Floating Staircases Provide Access
This fall, Tim Campbell and Eric Olson are bringing serious scientific research to a seriously comfortable environment. Tap Talks is a series of nine monthly talks held at Central Waters Brewery to engage those who live in and around Amherst in Portage County with the science and scientists of the University of Wisconsin-Madison and Stevens Point campuses.
“In the communal space of the brewery, we’ll be supporting two-way communication between scientists and the public in the spirit of the Wisconsin Idea, the foundation of Wisconsin’s public university system,” said Campbell, who is an outreach specialist with Wisconsin Grant and also holds a part-time appointment with the University of Wisconsin-Extension Environmental Resources Center.
Olson brings his expertise as director of the University of Wisconsin-Extension Lakes.
Tap Talks is modeled after science cafes, an effective way to both convey scientific research findings and get feedback on future research directions. Scientists have been increasingly sharing their work through semi-formal presentations in small regional breweries in outstate Wisconsin; Minocqua and Ashland are two examples. The River Talks science series hosted by Sea Grant and several partners has for five years offered monthly talks in Superior and Duluth coffee shops and bars.
In 2017, Jon Steigerwaldt, owner of Steigerwaldt Forest Professionals and community partner with Campbell and Olson, contacted Central Waters Brewery to kick-start the idea of a speaker series. An Ira and Ineva Reilly Baldwin Wisconsin Idea Endowment grant will allow its expansion.
For more information, including dates and times for the talks, visit centralwaters.com.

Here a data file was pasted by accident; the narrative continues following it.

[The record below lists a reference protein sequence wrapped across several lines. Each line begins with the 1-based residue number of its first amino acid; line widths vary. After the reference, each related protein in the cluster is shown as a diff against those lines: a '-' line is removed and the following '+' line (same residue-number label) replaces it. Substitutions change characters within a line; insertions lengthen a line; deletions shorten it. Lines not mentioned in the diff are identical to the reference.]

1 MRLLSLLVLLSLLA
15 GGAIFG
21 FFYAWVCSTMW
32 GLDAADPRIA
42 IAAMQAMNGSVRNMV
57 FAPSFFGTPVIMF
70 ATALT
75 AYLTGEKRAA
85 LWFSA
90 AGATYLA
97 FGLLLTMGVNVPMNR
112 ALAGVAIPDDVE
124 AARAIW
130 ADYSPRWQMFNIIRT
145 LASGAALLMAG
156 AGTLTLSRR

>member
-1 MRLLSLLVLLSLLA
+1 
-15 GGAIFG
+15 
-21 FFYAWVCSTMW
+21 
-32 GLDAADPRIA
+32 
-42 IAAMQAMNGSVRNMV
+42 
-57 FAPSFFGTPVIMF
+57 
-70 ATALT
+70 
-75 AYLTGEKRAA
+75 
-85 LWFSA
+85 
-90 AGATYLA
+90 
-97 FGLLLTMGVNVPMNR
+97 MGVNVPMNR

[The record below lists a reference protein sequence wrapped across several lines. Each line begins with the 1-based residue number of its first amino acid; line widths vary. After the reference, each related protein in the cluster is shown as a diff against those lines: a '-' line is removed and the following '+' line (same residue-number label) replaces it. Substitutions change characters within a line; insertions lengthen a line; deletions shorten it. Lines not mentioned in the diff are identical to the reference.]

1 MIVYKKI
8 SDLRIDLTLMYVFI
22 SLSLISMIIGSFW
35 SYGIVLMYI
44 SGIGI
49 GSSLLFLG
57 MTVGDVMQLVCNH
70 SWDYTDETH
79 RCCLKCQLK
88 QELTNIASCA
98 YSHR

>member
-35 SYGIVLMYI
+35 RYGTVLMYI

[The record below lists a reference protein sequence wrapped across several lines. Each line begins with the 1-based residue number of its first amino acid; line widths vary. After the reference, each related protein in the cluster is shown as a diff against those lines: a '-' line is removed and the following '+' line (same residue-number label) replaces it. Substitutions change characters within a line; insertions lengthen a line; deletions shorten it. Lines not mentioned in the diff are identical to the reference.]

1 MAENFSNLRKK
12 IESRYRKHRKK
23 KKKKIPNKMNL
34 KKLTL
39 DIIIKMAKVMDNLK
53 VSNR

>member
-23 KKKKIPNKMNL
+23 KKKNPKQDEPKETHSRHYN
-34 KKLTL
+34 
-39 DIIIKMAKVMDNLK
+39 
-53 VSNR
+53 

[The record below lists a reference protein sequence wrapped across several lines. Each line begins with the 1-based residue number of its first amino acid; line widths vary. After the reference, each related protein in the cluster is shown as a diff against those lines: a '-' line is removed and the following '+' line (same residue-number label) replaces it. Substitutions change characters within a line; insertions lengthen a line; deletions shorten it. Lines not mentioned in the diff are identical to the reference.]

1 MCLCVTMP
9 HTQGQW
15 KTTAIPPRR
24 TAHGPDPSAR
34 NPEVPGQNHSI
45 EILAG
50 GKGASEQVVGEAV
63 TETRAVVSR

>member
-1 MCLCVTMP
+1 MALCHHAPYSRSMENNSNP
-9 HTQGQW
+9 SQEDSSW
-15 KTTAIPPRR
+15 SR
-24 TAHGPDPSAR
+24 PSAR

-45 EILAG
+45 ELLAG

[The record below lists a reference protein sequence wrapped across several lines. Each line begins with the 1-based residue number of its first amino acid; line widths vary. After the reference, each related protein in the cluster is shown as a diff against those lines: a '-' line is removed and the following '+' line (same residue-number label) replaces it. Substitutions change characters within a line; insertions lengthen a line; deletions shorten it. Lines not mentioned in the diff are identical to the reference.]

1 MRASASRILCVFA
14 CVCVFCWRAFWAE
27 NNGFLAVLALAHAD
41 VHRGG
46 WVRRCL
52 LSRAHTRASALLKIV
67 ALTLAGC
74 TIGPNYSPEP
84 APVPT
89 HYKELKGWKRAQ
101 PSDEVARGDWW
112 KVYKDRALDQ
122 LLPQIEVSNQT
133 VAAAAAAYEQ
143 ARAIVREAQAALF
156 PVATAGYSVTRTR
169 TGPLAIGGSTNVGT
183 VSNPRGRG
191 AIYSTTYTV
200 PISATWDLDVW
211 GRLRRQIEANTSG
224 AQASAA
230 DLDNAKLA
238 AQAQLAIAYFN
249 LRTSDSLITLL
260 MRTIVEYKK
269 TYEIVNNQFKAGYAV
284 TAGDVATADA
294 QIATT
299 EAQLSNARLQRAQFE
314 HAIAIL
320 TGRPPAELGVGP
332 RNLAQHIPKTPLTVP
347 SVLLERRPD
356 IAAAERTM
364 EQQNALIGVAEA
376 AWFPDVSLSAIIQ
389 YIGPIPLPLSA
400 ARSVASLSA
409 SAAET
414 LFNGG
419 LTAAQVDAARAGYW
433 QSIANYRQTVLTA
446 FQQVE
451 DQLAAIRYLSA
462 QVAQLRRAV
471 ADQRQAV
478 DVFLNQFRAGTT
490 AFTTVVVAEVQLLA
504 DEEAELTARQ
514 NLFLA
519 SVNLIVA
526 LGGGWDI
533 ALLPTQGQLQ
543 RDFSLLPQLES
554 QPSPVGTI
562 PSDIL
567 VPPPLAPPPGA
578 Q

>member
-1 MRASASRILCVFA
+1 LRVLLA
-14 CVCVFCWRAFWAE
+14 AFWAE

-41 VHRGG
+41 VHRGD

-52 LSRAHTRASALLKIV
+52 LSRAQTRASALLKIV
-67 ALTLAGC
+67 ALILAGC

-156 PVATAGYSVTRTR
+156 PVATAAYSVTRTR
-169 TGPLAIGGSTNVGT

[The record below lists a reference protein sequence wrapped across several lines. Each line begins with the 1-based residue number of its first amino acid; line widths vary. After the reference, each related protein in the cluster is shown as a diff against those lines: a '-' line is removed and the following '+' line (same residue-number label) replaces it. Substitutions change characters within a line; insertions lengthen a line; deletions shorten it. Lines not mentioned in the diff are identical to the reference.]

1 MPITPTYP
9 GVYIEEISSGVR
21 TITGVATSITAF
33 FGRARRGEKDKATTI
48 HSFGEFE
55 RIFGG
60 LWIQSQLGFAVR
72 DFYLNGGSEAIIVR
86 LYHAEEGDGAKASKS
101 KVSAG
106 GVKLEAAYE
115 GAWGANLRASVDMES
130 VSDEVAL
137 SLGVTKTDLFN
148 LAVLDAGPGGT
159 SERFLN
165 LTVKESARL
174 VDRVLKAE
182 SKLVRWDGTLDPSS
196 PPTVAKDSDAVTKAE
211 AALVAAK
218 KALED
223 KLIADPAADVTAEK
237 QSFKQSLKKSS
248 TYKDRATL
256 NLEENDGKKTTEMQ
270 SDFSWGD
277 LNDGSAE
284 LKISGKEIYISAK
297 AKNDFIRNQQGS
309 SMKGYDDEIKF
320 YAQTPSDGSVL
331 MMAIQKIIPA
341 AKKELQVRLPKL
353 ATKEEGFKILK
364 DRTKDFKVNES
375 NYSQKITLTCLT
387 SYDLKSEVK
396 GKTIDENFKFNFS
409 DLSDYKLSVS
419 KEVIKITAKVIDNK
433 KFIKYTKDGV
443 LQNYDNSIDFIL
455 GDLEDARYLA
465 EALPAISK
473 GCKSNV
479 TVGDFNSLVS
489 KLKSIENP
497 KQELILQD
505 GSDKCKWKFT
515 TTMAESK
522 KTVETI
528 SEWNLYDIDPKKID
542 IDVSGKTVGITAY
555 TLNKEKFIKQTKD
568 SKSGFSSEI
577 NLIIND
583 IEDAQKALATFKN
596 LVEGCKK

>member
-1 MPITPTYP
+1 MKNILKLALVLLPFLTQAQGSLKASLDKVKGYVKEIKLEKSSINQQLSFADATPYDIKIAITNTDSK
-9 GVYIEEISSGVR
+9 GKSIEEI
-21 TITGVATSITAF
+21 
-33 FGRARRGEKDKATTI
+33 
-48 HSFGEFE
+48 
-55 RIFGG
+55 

Sea Grant Helps City Clean Up Its Zoning Code “Monster”
The city of Superior, Wis., is surrounded by water. The St. Louis River bounds it to the west, the Nemadji River to the east, the Pokegema River to the south, and the harbor and Lake Superior to the north.
“Protecting that water as well as our overall natural environment should be one of our highest priorities,” said Superior Mayor Jim Paine.
To that end, city staff and a contractor are beginning a process this summer, led by Wisconsin Sea Grant’s Julia Noordyk, to review and update city codes and ordinances to reduce stormwater pollution.
The effort is thanks to a grant from the Wisconsin Department of Natural Resources and involves something called a green infrastructure code audit. Green infrastructure includes creating natural water-collecting features like rain gardens, permeable pavement and green roofs to help soak up snowmelt and rainwater.
Interest in a green infrastructure audit grew from a workshop Noordyk, water quality and coastal communities outreach specialist, put on last year in Duluth with staff from Minnesota Sea Grant.
The workshop spurred the idea of cooperation between Superior’s Environmental Services Division of Public Works and Noordyk, which led to the successful grant proposal for the code audit. Activities will follow the process outlined in Wisconsin Sea Grant’s “Tackling Barriers to Green Infrastructure: An Audit of Local Codes and Ordinances Workbook,” which involves community scoping, auditing codes and ordinances, and developing a strategy for adoption of the changes.
Noordyk expects to have her work cut out for her, playfully stating, “I’ve already heard that Superior’s zoning code is a monster.”